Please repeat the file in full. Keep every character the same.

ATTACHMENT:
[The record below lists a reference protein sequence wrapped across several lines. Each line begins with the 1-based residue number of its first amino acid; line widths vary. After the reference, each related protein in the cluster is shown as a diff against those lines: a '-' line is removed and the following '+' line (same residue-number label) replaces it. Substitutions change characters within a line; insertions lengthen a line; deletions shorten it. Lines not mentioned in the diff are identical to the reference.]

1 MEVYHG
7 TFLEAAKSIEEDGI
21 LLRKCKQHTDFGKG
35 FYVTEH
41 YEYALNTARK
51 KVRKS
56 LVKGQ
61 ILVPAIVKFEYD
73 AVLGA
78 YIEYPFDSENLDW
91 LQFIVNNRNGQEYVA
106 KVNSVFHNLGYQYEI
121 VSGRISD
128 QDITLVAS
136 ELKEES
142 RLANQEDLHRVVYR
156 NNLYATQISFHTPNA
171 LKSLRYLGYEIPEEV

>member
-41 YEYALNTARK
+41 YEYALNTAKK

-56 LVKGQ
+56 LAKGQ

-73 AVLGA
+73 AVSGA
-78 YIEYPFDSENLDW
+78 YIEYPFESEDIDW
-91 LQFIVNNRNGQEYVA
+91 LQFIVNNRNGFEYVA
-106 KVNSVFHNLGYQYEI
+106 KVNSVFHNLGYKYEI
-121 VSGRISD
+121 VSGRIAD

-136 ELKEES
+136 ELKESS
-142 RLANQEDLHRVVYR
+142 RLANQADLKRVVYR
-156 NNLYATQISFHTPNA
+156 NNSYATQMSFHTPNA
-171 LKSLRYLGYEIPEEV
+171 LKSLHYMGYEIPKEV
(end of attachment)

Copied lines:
[The record below lists a reference protein sequence wrapped across several lines. Each line begins with the 1-based residue number of its first amino acid; line widths vary. After the reference, each related protein in the cluster is shown as a diff against those lines: a '-' line is removed and the following '+' line (same residue-number label) replaces it. Substitutions change characters within a line; insertions lengthen a line; deletions shorten it. Lines not mentioned in the diff are identical to the reference.]

1 MEVYHG
7 TFLEAAKSIEEDGI
21 LLRKCKQHTDFGKG
35 FYVTEH
41 YEYALNTARK
51 KVRKS
56 LVKGQ
61 ILVPAIVKFEYD
73 AVLGA
78 YIEYPFDSENLDW
91 LQFIVNNRNGQEYVA
106 KVNSVFHNLGYQYEI
121 VSGRISD
128 QDITLVAS
136 ELKEES
142 RLANQEDLHRVVYR
156 NNLYATQISFHTPNA
171 LKSLRYLGYEIPEEV

>member
-41 YEYALNTARK
+41 YEYALNTAKK

-56 LVKGQ
+56 LAKGQ

-73 AVLGA
+73 AVSGA
-78 YIEYPFDSENLDW
+78 YIEYPFESEDIDW
-91 LQFIVNNRNGQEYVA
+91 LQFIVNNRNGFEYVA
-106 KVNSVFHNLGYQYEI
+106 KVNSVFHNLGYKYEI
-121 VSGRISD
+121 VSGRIAD

-136 ELKEES
+136 ELKESS
-142 RLANQEDLHRVVYR
+142 RLANQADLKRVVYR
-156 NNLYATQISFHTPNA
+156 NNSYATQMSFHTPNA
-171 LKSLRYLGYEIPEEV
+171 LKSLHYMGYEIPKEV